If the second plate is no longer required, that decreases the opportunity to intervene, as the public will be less likely to correctly identify the vehicle in question.
McGuire also notes that two plates help solve violent crimes, hit and runs, and even aid in counter-terrorism efforts. The OACP states, “heightened homeland security concerns emphasize the need for fast and reliable identification of vehicles by law enforcement officers and citizens alike.”
The organization insists that the benefits of having front plates far outweigh the cons. Scott Anderson, a designer for Ford Motor Company, doesn’t support front plates but acknowledged this dilemma by saying, “In our society, regulations die hard.
Nobody wants to be the guy that took legislation away if something bad happens.”
Pay the Toll
Many tolls and parking systems use cameras to identify and bill travelers. This reduces the need for staffing, as it becomes very automated. Some tollways, like Ontario’s 407 ETR, use mainly rear plate cameras.
However, some areas use front plates, as they tend to be easier to capture on camera.
Continuing the use of front plates on vehicles allows for the growth of government revenue should they choose to add more automated pay areas.
Industrial designer Miles Hammond considers Ontario’s two-plate system to be archaic. As vehicles continue to be upgraded and more technology-dependent, there is a possibility that cars will switch to a more advanced system of identification that would nullify the need to have both plates.
Radiofrequency identification (RFID), for example, might be the next step.
An RFID system would use electromagnetic communication to identify the vehicle because each would be given a unique RFID code.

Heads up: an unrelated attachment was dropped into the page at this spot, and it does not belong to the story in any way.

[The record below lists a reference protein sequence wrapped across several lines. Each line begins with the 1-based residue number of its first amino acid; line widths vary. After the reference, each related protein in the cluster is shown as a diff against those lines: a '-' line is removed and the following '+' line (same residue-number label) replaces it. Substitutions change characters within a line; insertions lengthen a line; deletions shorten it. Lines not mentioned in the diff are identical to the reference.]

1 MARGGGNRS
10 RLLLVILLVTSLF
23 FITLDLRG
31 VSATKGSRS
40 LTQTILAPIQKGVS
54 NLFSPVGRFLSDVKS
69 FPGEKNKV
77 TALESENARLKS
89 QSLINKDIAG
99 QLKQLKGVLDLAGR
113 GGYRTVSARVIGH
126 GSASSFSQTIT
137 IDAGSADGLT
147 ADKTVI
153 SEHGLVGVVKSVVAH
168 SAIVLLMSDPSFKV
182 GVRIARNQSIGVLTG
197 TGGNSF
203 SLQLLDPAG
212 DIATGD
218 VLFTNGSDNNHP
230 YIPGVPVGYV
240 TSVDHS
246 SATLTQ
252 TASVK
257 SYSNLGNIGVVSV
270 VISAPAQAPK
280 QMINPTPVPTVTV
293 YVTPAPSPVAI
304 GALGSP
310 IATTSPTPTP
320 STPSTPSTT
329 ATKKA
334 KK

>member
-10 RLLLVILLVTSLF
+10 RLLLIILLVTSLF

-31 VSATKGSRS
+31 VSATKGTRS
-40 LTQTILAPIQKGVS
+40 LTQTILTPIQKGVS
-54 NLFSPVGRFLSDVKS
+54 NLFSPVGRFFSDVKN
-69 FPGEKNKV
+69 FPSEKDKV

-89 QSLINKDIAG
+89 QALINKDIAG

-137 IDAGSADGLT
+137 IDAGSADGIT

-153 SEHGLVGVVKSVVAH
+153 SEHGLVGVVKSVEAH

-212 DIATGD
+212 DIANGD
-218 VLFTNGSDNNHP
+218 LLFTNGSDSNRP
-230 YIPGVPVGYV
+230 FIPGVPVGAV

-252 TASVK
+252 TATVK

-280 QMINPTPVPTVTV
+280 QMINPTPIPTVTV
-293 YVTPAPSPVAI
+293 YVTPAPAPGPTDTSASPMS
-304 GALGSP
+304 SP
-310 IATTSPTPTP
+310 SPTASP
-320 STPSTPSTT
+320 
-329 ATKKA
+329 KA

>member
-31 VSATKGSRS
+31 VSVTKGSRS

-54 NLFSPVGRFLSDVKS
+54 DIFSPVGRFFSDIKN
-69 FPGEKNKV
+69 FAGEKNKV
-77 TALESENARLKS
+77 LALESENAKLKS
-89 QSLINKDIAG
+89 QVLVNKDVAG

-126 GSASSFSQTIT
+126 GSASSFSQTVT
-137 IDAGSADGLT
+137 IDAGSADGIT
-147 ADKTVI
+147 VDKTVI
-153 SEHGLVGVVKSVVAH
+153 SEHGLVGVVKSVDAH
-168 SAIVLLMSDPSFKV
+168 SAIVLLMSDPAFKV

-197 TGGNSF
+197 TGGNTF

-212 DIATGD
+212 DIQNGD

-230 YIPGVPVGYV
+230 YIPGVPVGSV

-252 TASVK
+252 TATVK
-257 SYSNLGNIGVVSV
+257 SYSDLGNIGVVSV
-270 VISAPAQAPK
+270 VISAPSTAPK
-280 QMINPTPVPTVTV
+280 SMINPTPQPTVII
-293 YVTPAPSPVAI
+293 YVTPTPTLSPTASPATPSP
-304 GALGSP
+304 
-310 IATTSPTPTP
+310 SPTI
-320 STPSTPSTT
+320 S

Some car rental companies and other businesses already use this system to track vehicle data, while some states use it to track travel data and tolls. Is this the future of vehicle identification? It seems to be a likely prospect.
In the end, it’s a difficult decision. The front plates create an unnecessary hassle for the automotive industry, by taking up valuable front-end real estate that is necessary for the new technologies incorporated in vehicles and making design and production more complicated than ever.
Front plates also have a negative effect on the environment, because they reduce the carefully crafted aerodynamics of the vehicle.
Finally, they can be a source of frustration for vehicle owners, who may experience damages due to the front plate hardware.
On the other hand, the police view the loss of the front plate as a major loss of resources for crime-solving.
The front plates provide valuable information to officers via security cameras, automated license plate readers, and witnesses, information that may not be obtained if there is only a rear plate available.
Technology may change things in the future, but Ontario is sticking with dual plates for now. In the grand scheme of things, the province values the safety and well-being of its citizens more than minor inconveniences and saving money.